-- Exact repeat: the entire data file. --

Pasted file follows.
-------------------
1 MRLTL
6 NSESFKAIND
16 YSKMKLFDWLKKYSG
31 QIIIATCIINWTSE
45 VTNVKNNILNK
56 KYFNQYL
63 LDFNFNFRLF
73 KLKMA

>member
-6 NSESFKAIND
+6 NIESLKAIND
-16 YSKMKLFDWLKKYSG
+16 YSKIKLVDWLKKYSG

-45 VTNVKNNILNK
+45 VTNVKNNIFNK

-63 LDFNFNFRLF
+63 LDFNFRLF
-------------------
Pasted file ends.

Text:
1 MRLTL
6 NSESFKAIND
16 YSKMKLFDWLKKYSG
31 QIIIATCIINWTSE
45 VTNVKNNILNK
56 KYFNQYL
63 LDFNFNFRLF
73 KLKMA

>member
-6 NSESFKAIND
+6 NIESLKAIND
-16 YSKMKLFDWLKKYSG
+16 YSKIKLVDWLKKYSG

-45 VTNVKNNILNK
+45 VTNVKNNIFNK

-63 LDFNFNFRLF
+63 LDFNFRLF